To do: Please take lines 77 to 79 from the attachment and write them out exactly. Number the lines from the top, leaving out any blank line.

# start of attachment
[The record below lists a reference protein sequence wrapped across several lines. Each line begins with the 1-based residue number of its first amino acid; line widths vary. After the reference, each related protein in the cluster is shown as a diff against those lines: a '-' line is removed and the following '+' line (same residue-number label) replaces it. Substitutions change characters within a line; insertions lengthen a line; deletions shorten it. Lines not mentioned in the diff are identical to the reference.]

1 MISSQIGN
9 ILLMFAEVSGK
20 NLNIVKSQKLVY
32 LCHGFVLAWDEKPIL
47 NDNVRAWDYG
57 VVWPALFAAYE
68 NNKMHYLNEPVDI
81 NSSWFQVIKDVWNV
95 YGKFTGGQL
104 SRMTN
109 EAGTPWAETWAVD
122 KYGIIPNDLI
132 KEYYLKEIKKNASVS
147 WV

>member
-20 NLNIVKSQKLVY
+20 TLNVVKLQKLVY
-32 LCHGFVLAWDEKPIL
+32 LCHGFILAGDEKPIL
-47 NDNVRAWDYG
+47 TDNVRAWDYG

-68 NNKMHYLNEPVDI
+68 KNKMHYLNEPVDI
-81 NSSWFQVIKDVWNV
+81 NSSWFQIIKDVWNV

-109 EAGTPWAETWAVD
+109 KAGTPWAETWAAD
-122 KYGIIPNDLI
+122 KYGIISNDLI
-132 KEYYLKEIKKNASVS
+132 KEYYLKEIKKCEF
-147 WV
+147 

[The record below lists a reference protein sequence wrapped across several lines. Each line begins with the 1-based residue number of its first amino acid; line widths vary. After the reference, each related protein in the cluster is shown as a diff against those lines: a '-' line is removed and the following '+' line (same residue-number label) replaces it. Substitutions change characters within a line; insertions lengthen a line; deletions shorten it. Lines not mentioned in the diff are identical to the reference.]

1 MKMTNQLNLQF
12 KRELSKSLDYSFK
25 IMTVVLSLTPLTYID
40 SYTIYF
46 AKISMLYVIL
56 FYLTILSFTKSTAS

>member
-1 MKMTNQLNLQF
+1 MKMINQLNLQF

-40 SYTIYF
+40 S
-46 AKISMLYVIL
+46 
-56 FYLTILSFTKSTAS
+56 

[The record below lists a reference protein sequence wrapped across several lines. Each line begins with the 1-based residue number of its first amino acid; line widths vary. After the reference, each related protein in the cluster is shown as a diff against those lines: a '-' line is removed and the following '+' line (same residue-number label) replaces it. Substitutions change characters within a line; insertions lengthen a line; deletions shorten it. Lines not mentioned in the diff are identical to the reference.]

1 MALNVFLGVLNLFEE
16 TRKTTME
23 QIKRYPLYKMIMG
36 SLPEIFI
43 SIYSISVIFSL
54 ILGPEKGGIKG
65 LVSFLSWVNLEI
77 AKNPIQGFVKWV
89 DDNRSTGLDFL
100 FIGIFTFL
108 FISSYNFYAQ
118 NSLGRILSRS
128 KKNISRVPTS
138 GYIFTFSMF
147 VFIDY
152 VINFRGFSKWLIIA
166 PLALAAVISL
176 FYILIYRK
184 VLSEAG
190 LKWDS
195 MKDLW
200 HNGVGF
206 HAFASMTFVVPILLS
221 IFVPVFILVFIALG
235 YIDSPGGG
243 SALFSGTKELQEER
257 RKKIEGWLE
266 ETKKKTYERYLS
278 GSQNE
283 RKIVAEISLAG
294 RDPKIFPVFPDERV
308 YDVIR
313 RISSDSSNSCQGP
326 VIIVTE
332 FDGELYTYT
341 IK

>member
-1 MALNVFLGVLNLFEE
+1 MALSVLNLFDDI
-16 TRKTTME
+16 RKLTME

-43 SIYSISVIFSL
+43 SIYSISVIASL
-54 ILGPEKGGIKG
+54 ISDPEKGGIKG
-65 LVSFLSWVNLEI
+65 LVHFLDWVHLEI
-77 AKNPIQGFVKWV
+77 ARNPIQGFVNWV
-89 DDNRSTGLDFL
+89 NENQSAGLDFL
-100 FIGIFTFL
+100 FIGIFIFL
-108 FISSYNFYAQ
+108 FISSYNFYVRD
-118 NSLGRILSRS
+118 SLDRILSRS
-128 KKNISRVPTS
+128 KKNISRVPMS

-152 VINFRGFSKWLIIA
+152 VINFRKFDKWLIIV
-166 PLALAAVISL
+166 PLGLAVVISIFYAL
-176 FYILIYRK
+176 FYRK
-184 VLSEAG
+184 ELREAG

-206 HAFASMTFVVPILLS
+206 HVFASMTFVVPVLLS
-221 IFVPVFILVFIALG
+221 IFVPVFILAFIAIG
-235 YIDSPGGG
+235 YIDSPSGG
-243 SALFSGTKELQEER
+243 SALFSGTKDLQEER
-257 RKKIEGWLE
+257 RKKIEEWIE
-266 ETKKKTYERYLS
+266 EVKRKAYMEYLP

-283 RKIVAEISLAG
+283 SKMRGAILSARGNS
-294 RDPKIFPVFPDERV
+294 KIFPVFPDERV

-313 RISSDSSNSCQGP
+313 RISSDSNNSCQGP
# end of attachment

243 SALFSGTKELQEER
257 RKKIEGWLE
266 ETKKKTYERYLS